Here's where Vice's real agenda begins to peep through the scatology, like a seam of lace under a crumpled Kleenex; behind the affectations of hoodlum and white trash style, the glorification of rural teenage delinquency and the cheap shots at NYU students, Vice is a magazine written by and for urban sophisticates, people who know quite a bit about art, photography and design and are actually highly invested in aesthetics. Vice's photo editor, seen holding a fake iBook in the iHustle feature, just happens to be Ryan McGinley, an American Photo Magazine Photographer of the Year and, at 25, the youngest artist ever to have a solo show at the Whitney. Could it be that behind the sophomoric, mischievous, dismissive, even nihilistic style, Vice is the voice of a twentysomething generation clearing the decks for a new aesthetic? Is the magazine's iconoclasm pure destruction or preparatory work for a new definition of the 'iconic'? Is the disgust directed here at design actually disgust at its co-option by consumerism, its low aspirations?
Ryan McGinley's own work--casual homo-erotic snaps of boys in Lower East Side apartments with their shirts off--didn't come from nowhere; it's clearly "school of Nan Goldin" as well as making common cause with Terry Richardson's Bacchanalian porno-aesthetic. (And it says a lot that, in "The Vice Guide To Design", K is for kerning, and gets illustrated with a badly-kerned setting of New York Girls photographer Richard Kern's name. Well, I chuckled, anyway.) The Vice Design Issue is not an anti-design tract, but the championing of an aesthetic that's already quite well-established, already wowing museum curators - a casual, trashy, porno-party style that celebrates tack, lo-tech and the good old bohemian values of sex, drugs and rock and roll. This salon des refuses, populated by people in their twenties, is well on its way to becoming a salon tout court.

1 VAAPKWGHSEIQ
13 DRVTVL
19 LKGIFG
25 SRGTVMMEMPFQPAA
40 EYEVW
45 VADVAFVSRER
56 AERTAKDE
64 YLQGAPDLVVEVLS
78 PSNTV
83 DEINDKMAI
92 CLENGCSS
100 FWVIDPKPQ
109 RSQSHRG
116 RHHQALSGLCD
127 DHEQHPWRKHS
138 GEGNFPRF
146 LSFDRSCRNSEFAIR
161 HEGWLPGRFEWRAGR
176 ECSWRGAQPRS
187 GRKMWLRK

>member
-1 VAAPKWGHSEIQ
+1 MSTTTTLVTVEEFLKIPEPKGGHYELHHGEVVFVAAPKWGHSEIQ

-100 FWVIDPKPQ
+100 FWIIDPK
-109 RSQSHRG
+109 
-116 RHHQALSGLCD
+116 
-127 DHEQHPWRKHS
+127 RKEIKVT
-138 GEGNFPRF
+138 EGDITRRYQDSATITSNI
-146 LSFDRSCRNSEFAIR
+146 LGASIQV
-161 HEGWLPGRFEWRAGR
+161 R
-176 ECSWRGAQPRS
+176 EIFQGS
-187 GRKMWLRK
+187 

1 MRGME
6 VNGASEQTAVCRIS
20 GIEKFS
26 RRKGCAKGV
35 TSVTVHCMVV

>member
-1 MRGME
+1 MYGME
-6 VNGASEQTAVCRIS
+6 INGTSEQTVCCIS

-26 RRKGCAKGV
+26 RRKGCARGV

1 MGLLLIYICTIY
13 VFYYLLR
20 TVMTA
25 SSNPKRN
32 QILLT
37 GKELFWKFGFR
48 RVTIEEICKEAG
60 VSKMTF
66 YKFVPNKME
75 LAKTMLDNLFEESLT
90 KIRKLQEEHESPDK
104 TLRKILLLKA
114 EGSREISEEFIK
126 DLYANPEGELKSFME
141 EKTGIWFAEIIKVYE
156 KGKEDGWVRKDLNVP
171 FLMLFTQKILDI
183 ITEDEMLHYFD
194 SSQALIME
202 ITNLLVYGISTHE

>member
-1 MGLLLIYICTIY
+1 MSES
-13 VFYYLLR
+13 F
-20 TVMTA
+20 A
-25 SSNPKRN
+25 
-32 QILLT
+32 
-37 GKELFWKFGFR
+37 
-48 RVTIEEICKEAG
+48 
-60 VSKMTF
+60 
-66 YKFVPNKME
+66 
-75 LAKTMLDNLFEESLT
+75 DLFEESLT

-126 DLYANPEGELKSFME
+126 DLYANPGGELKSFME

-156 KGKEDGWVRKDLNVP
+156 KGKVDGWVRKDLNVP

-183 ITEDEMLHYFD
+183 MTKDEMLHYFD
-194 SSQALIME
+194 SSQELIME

Personally, I value having my design assumptions shaken up from time to time. I still love the Eames' vision of design, but I'm willing to see the Japanese TV show celebrating it as, essentially, religious broadcasting for elderly humanists. NHK seems motivated by a desire to render homage to saints long since canonised, to relive battles long since won. I'm willing to consider that their reverence for the Eames' work may contain a lot more respect for respect, legitimacy for legitimacy, than concern for the negotiation of living aesthetics. Mightn't there be a deep nihilism in that, some deep indifference to aesthetic values and aesthetic debates, some moribund, museumlike quality? And could it be that Vice's irreverence is something, you know, alive, its nihilist bile a sign that someone, you know, cares?
Perhaps I'm overstating the value of irreverence. But I'm quite glad there are design satirists around. It makes design dialectics a bit more extreme and colourful, even if, in the end, the aesthetic choices on offer are rather small and comfortable ones. The curators of the MoMA or the curators of the Whitney? Your parents' tidy apartment on the Upper East Side or your friend's messy loft in Williamsburg?